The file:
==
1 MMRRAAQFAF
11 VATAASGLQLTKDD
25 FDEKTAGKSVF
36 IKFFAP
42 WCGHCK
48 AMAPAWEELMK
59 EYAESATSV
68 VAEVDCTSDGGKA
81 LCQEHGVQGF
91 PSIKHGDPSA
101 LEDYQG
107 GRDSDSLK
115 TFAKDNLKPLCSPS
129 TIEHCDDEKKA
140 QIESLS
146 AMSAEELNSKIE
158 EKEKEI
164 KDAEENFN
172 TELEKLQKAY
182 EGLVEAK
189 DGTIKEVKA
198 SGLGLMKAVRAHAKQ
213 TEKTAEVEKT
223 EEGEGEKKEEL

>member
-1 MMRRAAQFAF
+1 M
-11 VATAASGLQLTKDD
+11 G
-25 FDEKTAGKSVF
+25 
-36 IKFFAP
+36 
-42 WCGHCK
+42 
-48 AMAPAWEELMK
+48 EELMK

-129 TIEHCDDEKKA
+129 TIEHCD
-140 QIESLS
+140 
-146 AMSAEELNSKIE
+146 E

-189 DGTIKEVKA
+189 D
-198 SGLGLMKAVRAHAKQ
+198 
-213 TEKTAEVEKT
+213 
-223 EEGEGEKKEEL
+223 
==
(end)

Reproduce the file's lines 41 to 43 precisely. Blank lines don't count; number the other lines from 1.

+140 
-146 AMSAEELNSKIE
+146 E